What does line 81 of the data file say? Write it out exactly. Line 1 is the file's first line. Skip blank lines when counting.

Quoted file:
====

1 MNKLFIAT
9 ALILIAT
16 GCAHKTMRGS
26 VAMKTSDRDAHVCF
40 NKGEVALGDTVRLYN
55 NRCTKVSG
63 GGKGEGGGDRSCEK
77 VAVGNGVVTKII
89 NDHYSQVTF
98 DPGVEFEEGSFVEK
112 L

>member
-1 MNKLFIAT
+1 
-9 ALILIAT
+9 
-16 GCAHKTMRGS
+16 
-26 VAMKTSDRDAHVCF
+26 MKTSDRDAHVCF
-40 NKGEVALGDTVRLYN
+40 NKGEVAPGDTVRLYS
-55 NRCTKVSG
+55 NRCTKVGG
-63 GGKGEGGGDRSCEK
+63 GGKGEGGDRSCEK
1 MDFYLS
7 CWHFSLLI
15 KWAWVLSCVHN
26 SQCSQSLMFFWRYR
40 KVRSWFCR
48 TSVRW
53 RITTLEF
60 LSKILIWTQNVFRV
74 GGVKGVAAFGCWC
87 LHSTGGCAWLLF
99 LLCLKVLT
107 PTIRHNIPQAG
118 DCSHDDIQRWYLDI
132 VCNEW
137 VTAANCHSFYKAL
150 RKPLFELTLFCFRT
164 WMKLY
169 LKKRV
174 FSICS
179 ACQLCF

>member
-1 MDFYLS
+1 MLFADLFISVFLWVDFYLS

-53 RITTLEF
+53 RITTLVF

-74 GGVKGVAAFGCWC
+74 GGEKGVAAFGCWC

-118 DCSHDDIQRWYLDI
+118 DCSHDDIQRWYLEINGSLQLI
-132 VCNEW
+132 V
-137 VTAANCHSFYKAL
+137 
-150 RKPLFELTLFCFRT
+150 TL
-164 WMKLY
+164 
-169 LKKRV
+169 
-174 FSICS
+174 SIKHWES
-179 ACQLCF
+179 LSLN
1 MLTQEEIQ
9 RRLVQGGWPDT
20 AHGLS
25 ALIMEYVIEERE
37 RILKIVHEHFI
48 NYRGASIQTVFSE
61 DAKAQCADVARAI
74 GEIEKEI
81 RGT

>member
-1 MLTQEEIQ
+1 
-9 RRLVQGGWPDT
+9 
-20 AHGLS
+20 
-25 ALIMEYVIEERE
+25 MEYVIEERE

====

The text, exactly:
+1 